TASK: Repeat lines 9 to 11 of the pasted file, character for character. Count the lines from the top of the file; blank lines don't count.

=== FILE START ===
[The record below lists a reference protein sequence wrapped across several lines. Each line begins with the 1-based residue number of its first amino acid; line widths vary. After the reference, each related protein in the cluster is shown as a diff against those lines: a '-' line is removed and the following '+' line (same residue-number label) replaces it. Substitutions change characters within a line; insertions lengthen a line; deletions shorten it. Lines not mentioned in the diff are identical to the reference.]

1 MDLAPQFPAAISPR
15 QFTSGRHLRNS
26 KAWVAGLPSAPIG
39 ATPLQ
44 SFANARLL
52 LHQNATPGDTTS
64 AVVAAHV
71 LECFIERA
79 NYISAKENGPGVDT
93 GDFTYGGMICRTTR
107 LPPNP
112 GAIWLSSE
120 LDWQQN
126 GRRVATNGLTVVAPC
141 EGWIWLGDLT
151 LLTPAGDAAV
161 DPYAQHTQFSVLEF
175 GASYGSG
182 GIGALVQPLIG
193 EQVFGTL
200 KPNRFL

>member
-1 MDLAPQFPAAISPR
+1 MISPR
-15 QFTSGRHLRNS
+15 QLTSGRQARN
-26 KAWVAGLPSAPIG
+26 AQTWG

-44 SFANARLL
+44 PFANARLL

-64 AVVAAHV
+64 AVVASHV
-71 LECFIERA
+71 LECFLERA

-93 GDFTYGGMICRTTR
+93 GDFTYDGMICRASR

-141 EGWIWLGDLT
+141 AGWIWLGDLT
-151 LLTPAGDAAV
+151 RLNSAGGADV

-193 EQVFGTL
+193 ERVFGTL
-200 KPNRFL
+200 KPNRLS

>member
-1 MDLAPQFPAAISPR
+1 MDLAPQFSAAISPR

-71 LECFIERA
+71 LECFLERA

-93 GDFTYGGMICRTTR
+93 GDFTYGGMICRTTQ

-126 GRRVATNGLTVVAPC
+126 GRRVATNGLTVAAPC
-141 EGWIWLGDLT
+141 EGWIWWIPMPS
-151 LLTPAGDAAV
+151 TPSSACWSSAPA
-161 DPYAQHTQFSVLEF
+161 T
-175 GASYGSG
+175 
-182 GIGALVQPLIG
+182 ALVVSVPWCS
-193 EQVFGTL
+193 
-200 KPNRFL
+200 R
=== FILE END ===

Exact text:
71 LECFIERA
79 NYISAKENGPGVDT
93 GDFTYGGMICRTTR